The Turkish migrations after the sixth century were part of a general movement of people out of central Asia during the first millennium A.D. that was influenced by a number of interrelated factors–climatic changes, the strain of growing populations on a fragile pastoral economy, and pressure from stronger neighbors also on the move. Among those who migrated were the Oguz Turks, who had embraced Islam in the tenth century. They established themselves around Bukhara in Transoxania under their khan, Seljuk.
Split by dissension among the tribes, one branch of the Oguz, led by descendants of Seljuk, moved west and entered service with the Abbasid caliphs of Baghdad.
The Turkish horsemen, known as gazis , were organized into tribal bands to defend the frontiers of the caliphate, often against their own kinsmen. However, in 1055 a Seljuk khan, Tugrul Bey, occupied Baghdad at the head of an army composed of gazis and mamluks (slave-soldiers, a number of whom became military leaders andrulers). Tugrul forced the caliph (the spiritual leader of Islam) to recognize him as sultan, or temporal leader, in Persia and Mesopotamia. While they engaged in state building, the Sel…. also emerged as the champions of Sunni Islam against the religion’s Shia sect. Tugrul’s successor, Mehmet ibn Daud (r. 1063-72)–better known as Alp Arslan, the “Lion Hero”–prepared for a campaign against the Shia Fatimid caliphate in Egypt but was forced to divert his attention to Anatolia by the gazis , on whose endurance and mobility the Sel…. depended.
The Seljuk elite could not persuade these gazis to live within the framework of a bureaucratic Persian state, content with collecting taxes and patrolling trade routes. Each year the gazis cut deeper into Byzantine territory, raiding and taking booty according to their tradition. Some served as mercenaries in the private wars of Byzantine nobles and occasionally settled on land they had taken. The Sel…. followed the gazis into Anatolia in order to retain control over them. In 1071 Alp Arslan routed the Byzantine army at Manzikert near Lake Van, opening all of Anatolia to conquest by the Turks.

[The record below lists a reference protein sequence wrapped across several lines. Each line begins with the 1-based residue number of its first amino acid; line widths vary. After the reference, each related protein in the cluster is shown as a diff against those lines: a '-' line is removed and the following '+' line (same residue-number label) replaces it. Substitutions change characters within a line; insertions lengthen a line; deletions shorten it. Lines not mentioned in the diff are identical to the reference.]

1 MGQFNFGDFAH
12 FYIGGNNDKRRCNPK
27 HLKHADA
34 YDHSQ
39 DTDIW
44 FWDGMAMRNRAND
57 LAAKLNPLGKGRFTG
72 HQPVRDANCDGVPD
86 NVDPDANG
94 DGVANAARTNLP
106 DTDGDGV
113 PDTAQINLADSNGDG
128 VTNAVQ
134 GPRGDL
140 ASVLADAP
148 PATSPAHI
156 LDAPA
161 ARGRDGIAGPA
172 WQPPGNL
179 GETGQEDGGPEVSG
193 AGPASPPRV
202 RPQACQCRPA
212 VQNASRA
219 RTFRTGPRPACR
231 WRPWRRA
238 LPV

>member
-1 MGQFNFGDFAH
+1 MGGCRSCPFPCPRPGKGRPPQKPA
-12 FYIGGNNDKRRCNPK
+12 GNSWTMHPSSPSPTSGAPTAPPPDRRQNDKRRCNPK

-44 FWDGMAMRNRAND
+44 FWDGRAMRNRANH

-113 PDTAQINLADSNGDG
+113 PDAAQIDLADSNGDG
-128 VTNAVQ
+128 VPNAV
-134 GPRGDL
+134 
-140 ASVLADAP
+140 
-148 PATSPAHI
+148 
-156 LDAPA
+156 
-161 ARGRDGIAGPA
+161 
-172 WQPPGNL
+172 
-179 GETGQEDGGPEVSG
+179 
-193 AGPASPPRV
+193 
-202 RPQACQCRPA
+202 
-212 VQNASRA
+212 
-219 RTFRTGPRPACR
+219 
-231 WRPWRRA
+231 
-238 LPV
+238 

Armenia had been annexed by the Byzantine Empire in 1045, but religious animosity between the Armenians and the Greeks prevented these two Christian peoplefrom cooperating against the Turks on the frontier. Although Christianity had been adopted as the official religion of the state around A.D. 300, nearly 100 years before similar action was taken in the Roman Empire, Armenians were converted to a form of Christianity at variance with the Orthodox tradition of the Greek church, and they had their own patriarchate independent of Constantinople. After their conquest by the Sassanians around 400, their religion bound them together as a nation andprovided the inspiration for a flowering of Armenian culture in the fifth century. When their homeland fell to the Sel…. in the late eleventh century, large numbers of Armenians were dispersed throughout the Byzantine Empire, many of them settling in Constantinople, where in its centuries of decline they became generals andstatesmen as well as craftsmen, builders, and traders.